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Federal judge to decide immediate fate of Georgia abortion law on Monday

ACLU, Planned Parenthood and other groups are seeking an injunction against the controversial fetal heartbeat law.

ATLANTA — A federal judge in Atlanta on Monday morning will decide what happens next with Georgia’s controversial fetal heartbeat abortion law.

The ACLU, Planned Parenthood, and other groups have sued the state to stop the law. On Monday, they are seeking an injunction to prevent the law from taking effect next year while that lawsuit proceeds.

If an injunction isn’t granted, it’s not clear if the groups would have enough time to file an appeal to still potentially stop it from taking effect, at least temporarily, in January.

The ACLU will be holding a press conference after the court proceedings, which start at 10 a.m.

The hotly-contested abortion law bans the procedure once a fetal heartbeat can be detected, generally around six weeks after conception.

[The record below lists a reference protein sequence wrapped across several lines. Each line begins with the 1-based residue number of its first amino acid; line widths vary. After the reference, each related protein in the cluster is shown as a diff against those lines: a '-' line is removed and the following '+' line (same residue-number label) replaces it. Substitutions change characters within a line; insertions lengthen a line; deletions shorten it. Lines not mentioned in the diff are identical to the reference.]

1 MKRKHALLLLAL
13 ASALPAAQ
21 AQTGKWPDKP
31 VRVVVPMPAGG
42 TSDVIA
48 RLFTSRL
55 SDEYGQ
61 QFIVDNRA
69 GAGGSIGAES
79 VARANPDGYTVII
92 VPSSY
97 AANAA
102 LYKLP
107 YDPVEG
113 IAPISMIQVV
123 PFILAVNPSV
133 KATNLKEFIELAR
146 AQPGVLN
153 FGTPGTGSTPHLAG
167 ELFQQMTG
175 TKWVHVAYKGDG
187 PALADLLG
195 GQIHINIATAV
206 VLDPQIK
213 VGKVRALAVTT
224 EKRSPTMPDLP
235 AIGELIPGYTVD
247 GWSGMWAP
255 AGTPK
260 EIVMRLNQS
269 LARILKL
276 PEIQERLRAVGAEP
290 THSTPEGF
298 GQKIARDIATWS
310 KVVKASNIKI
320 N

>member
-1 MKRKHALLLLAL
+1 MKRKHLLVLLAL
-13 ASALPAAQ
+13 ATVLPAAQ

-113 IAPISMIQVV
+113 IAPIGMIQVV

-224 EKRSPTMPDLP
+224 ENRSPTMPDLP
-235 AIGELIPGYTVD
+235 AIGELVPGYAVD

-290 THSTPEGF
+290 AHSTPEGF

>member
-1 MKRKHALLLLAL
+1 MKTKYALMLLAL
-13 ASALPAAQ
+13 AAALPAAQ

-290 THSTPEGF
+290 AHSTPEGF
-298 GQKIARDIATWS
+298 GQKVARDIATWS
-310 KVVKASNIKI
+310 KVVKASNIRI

The groups have called the law an “affront to the dignity and health of Georgians.”


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The federal lawsuit, filed jointly by civil liberties and women's rights groups, lists Gov. Brian Kemp, Attorney General Chris Carr and other state officials by name as defendants in the suit.

The suit, SisterSong v. Kemp, was filed in the U.S. District Court for the Northern District of Georgia in June.

The measure itself was signed into law by Gov. Brian Kemp in May, following a contentious debate in the General Assembly.

The law does make certain exceptions -- in cases of rape or incest, a woman may be permitted to have an abortion under the terms of the new law up to 20 weeks following conception. Also, the law will permit an abortion if the woman's life is in danger.

When Kemp signed the law, his office was already preparing for legal challenges. The governor has said that he would vigorously fight any lawsuits.

It has been a particular flashpoint for the entertainment industry. Film production has exploded in Georgia over the last two decades, but many industry figures have vowed to stop working in the state if the law takes effect.

A handful of productions have already pulled out of the state, prompting former Democratic gubernatorial candidate Stacey Abrams to go to Hollywood this summer to lobby companies to keep the work in Georgia.

So far in 2019, 37 states have introduced legislation limiting abortion. Twelve states have passed them, including Georgia. None of the new abortion legislation has taken effect, thus far. Some of the laws have been temporarily blocked by court order, while others are being challenged ahead of their effective date.


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